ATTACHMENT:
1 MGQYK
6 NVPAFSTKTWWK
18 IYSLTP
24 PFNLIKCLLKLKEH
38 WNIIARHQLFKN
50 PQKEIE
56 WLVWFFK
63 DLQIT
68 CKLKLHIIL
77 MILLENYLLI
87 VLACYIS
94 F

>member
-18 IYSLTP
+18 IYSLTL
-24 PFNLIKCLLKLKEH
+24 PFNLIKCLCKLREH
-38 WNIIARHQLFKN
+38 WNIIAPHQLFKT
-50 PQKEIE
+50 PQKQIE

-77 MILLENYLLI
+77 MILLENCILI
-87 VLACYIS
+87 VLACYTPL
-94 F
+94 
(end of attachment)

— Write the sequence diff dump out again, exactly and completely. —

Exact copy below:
1 MGQYK
6 NVPAFSTKTWWK
18 IYSLTP
24 PFNLIKCLLKLKEH
38 WNIIARHQLFKN
50 PQKEIE
56 WLVWFFK
63 DLQIT
68 CKLKLHIIL
77 MILLENYLLI
87 VLACYIS
94 F

>member
-18 IYSLTP
+18 IYSLTL
-24 PFNLIKCLLKLKEH
+24 PFNLIKCLCKLREH
-38 WNIIARHQLFKN
+38 WNIIAPHQLFKT
-50 PQKEIE
+50 PQKQIE

-77 MILLENYLLI
+77 MILLENCILI
-87 VLACYIS
+87 VLACYTPL
-94 F
+94 